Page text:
From Nike, Winged Goddess of Victory, to an Angel in Three Coins
A winged goddess of victory has been a widespread image over the past two and a half millennia. Here I illustrate her transformation from Greek goddess to Roman goddess to Christian angel with three coins spanning a period of about 900 years.
She, Nike, appears in Archaic form in a statue from Delos, dating to the 6th century BCE and found in front of the old Temple of Artemis in 1887. A famous 5th century BCE sculpture of Nike by Paionios was found at Olympia in 1875 and the even more famous Winged Victory of Samothrace, dating to the second century BCE, was found in 1863.
Nike also appeared on coins and a beautiful ancient Greek example from the fourth century BCE shows this winged goddess of victory carrying a wreath and a naval stylis (what appears to be a staff with angled trident head).
In her later Roman guise as the goddess Victoria Augusta she appears in the same form, offering a wreath while standing on a globe in the emperor's left hand, as seen in this coin of Arcadius. She was shown frequently on Roman coins from the third century BCE onwards (Doyle 2015).
By later Byzantine times, the name Victoria is there on the coins in the same place as before, but now the winged figure has become an angel carrying a staurogram and globus cruciger. Two centuries after the Arcadius solidus, the transformation from winged victory to angel is complete.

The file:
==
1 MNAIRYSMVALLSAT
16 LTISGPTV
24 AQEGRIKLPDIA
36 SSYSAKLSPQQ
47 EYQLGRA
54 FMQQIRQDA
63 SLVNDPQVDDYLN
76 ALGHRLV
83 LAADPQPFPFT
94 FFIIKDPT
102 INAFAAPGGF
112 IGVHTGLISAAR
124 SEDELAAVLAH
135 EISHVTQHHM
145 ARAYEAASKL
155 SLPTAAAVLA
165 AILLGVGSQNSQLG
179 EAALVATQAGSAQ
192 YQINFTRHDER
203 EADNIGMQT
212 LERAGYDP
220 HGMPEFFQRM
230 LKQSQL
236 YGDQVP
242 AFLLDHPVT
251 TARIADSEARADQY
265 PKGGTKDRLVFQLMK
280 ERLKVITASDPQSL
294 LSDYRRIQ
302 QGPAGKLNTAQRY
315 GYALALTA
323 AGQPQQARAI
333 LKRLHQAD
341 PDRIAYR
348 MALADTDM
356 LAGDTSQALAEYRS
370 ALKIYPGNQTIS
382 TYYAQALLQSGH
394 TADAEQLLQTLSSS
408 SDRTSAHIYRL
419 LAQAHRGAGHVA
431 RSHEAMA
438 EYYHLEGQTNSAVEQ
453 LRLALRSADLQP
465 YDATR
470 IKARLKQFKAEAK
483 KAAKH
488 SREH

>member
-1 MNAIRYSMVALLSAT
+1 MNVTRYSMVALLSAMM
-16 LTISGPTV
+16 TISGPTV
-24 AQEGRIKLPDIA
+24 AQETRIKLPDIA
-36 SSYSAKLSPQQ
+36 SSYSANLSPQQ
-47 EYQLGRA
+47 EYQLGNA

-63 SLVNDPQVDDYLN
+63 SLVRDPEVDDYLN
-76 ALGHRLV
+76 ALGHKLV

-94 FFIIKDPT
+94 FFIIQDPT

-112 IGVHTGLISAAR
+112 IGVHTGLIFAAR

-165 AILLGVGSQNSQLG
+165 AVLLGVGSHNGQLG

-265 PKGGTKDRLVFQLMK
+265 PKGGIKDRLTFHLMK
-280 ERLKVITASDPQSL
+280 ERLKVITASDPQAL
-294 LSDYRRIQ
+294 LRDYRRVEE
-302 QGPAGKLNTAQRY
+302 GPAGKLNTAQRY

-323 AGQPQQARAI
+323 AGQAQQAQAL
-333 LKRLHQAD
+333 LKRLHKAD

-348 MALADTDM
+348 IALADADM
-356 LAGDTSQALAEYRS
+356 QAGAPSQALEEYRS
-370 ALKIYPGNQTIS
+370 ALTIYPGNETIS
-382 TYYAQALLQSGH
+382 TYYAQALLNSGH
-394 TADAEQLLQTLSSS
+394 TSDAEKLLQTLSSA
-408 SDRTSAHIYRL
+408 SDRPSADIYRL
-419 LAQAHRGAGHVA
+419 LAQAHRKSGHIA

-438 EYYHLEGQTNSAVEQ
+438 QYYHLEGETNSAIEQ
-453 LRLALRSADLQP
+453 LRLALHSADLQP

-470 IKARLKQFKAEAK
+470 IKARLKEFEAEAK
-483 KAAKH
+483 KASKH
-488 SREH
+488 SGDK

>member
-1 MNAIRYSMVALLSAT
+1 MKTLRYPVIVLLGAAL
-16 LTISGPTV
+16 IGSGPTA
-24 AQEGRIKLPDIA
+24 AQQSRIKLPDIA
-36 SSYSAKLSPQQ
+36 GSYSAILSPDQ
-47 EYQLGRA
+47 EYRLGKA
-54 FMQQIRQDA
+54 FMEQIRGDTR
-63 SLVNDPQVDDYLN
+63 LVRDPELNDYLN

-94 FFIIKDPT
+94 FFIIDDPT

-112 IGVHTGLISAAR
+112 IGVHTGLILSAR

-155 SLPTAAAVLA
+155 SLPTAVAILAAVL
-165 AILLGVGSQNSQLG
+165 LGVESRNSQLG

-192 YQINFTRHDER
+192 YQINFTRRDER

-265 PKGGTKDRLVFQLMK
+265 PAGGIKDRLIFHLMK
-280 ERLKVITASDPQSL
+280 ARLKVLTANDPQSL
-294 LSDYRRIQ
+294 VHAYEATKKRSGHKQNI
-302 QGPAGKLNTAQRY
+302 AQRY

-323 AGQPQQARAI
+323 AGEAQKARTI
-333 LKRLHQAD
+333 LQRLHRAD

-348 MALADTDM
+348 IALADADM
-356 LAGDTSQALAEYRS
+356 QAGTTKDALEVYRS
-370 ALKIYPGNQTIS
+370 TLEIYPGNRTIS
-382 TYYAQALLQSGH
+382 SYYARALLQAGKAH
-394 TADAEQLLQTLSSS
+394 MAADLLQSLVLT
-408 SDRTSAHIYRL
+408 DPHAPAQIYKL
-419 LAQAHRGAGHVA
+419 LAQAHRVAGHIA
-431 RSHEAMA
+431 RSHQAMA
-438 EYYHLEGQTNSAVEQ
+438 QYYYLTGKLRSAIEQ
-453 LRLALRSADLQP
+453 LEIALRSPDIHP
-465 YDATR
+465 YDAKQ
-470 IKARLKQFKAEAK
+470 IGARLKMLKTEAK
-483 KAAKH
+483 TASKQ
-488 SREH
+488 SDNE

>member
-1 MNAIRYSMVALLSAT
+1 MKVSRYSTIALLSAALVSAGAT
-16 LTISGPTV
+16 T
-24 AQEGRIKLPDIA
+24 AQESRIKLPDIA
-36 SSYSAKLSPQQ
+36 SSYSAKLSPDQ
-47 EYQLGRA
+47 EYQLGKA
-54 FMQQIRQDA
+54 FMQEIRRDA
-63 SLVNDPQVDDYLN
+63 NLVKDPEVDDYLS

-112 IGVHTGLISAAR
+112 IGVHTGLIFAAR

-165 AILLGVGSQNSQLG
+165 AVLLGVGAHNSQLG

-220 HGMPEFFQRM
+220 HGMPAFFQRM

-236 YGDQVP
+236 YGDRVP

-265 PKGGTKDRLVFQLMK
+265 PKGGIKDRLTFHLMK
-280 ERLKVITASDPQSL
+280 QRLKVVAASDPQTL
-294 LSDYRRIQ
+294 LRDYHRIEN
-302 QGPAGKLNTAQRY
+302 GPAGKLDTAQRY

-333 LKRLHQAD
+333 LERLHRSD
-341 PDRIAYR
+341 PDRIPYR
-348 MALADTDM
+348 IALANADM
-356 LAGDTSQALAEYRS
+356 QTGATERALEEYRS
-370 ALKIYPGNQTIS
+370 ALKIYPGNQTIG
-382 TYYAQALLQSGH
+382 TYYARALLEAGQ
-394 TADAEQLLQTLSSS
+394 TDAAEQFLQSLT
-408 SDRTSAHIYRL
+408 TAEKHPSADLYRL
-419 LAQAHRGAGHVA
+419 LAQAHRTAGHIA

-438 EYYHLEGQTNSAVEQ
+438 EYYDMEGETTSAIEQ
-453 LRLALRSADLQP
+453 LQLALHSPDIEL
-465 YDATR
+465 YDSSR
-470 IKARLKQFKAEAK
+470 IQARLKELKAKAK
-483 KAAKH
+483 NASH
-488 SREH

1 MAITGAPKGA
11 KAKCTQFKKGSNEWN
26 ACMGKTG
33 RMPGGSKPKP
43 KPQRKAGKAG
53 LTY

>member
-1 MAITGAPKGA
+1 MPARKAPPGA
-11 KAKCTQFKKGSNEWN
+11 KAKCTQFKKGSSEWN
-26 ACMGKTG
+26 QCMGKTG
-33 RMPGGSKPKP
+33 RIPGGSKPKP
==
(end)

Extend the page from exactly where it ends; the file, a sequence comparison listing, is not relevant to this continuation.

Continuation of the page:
The winged goddess of victory has continued to appear in numerous monuments over the centuries since then, notably on the Victoria Memorial in London. More pervasive still of course are the images of winged angels.
To finish with, here is the Orphic Hymn to Nike in the 1792 translation by Thomas Taylor:
"O Powerful Victory, by men desir'd,
With adverse breasts to dreadful fury fir'd,
Thee I invoke, whose might alone can quell
Contending rage, and molestation fell:
'Tis thine in battle to confer the crown,
The victor's prize, the mark of sweet renown;
For thou rul'st all things, Victory divine!
And glorious strife, and joyful shouts are thine.
Come, mighty Goddess, and thy suppliant bless,
With sparkling eye, elated with success;
May deeds illustrious thy protection claim,
And find, led on by thee immortal Fame."
Or, in the more sober translation by Apostolos N. Athanassakis (1977):
"I call upon mighty Nike, beloved of mortals,
For she alone frees men from the eagerness of contest,
And from dissent when men face each other in battle.
In war you are the judge of deeds deserving prizes,
And sweet is the boast you grant after the onslaught.
Nike, mistress of all, on you and your good name depends noble glory,
Glory that comes from strife and teams with festivities.
But, blessed and beloved one, come with joy in your eyes,
Some for works of renown and bring me a noble end."